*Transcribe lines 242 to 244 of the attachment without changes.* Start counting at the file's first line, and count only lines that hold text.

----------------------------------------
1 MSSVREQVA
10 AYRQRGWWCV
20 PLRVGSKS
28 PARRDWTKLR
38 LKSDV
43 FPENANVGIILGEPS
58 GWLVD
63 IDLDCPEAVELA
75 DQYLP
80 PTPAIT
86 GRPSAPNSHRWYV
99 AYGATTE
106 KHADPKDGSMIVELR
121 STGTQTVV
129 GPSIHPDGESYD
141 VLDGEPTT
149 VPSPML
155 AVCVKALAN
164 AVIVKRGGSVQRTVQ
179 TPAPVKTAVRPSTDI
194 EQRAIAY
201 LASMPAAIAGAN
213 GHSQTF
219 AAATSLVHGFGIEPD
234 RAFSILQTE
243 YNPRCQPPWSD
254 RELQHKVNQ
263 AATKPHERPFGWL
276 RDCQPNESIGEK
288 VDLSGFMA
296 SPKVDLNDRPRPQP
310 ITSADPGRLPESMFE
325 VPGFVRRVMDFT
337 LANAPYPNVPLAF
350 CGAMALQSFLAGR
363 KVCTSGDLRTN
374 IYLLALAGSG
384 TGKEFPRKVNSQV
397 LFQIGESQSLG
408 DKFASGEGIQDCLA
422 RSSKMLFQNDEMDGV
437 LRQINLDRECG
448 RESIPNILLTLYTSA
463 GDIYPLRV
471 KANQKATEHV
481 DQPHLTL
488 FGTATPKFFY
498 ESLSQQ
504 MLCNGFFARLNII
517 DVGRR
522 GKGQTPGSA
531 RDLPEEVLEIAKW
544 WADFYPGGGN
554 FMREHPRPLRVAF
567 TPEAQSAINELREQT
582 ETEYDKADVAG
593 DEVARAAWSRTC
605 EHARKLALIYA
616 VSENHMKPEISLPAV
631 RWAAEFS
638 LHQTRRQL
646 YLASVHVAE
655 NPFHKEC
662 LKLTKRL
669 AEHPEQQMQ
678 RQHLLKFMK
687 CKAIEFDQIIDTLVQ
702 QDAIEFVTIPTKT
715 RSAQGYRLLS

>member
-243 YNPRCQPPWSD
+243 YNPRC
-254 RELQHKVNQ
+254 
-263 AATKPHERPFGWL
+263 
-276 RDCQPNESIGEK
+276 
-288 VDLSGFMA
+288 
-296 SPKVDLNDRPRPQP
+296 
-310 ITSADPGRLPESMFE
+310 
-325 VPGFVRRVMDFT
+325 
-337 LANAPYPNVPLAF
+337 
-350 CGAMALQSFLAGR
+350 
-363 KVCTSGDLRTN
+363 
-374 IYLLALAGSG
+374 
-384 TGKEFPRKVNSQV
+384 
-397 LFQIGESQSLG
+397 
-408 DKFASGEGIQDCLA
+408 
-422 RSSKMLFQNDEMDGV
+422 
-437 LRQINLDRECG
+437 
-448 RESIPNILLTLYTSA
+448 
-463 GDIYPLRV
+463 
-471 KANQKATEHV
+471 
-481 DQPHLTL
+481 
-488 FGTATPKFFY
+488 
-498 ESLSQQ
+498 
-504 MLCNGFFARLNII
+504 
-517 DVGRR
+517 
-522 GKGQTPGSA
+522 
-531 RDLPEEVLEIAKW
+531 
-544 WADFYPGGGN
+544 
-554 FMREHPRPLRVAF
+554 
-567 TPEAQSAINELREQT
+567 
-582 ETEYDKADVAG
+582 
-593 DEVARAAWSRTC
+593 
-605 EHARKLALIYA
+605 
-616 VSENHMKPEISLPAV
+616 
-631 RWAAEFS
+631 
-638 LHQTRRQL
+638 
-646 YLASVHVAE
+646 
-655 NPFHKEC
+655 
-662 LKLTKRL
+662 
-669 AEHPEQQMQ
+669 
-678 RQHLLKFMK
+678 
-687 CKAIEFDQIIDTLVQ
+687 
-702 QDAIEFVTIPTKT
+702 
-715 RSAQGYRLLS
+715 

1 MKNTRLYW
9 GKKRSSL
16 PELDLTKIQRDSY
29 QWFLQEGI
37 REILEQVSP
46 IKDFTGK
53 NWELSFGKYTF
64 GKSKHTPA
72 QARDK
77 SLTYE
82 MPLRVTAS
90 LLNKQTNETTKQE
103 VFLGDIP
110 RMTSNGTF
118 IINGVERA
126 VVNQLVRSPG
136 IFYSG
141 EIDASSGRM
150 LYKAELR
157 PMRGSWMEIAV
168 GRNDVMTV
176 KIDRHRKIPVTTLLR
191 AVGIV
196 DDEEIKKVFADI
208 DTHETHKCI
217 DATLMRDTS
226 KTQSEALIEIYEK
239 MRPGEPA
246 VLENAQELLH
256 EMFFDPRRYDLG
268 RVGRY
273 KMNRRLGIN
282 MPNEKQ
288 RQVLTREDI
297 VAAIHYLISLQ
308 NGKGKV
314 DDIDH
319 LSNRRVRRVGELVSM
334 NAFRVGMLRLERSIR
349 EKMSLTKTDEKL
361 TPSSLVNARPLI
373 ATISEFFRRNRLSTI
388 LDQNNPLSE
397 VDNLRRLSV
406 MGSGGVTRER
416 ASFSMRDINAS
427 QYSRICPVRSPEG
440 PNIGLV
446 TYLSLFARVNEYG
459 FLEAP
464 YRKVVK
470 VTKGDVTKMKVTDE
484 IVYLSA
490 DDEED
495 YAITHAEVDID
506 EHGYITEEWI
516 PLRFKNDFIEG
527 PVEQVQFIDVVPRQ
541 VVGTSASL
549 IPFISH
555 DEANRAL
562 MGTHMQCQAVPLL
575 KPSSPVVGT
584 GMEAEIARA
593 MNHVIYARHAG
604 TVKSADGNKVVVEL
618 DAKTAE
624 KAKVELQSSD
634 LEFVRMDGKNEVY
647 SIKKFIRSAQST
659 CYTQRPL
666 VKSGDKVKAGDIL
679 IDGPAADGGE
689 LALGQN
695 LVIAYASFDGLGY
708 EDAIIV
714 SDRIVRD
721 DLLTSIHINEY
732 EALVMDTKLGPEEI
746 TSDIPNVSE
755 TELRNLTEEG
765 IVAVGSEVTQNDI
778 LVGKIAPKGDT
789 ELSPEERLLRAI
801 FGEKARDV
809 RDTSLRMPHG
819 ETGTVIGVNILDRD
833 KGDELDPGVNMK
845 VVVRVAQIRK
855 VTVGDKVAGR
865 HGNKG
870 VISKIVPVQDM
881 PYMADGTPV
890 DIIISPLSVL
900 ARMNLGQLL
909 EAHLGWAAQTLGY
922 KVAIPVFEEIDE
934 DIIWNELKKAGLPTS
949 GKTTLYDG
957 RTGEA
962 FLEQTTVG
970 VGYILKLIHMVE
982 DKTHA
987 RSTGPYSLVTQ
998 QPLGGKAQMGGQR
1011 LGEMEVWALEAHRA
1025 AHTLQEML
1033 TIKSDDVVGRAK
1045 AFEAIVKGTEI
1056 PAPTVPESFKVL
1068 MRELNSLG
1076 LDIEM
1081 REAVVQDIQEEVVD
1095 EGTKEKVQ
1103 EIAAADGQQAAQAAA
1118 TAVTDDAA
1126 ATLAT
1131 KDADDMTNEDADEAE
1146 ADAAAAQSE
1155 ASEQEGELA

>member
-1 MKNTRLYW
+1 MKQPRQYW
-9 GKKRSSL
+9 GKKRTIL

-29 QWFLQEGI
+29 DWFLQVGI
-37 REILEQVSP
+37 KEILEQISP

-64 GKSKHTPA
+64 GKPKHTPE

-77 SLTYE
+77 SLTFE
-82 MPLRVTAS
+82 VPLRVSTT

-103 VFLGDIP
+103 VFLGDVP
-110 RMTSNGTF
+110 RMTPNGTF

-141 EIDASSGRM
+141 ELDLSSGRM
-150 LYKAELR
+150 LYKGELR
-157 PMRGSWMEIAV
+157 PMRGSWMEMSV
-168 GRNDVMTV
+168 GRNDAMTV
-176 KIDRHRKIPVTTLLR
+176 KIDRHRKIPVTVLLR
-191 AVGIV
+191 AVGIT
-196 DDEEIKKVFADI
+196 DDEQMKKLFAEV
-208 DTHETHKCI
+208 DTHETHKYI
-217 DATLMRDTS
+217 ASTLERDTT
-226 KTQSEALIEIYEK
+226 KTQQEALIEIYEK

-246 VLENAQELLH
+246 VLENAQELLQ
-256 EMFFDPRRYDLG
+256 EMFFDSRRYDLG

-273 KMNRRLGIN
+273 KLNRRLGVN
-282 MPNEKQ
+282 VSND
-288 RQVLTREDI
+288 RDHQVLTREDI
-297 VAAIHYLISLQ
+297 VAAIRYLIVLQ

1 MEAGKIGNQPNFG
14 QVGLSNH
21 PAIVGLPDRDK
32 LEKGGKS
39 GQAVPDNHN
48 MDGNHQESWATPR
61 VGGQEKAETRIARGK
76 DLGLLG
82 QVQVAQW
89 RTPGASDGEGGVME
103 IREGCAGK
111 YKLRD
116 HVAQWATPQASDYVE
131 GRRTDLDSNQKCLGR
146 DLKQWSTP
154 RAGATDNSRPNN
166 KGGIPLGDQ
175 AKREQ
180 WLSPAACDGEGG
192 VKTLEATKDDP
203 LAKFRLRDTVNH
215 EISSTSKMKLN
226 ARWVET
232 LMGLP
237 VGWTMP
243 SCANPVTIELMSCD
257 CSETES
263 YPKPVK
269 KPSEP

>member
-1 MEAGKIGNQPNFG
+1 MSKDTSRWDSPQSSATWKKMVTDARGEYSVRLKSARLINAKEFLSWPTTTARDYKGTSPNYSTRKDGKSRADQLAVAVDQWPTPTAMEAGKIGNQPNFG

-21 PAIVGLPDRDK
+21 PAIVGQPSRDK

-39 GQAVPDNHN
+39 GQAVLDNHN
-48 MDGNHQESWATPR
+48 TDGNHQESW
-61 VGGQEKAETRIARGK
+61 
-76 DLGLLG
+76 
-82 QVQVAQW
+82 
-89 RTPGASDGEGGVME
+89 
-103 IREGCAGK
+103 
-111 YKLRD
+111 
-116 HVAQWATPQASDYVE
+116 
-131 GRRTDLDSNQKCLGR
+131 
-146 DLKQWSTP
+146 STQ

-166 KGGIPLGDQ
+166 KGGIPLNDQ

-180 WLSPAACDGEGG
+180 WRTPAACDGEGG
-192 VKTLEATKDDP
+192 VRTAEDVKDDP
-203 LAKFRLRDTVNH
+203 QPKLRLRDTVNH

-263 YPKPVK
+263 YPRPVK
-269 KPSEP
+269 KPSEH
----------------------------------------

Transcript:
789 ELSPEERLLRAI
801 FGEKARDV
809 RDTSLRMPHG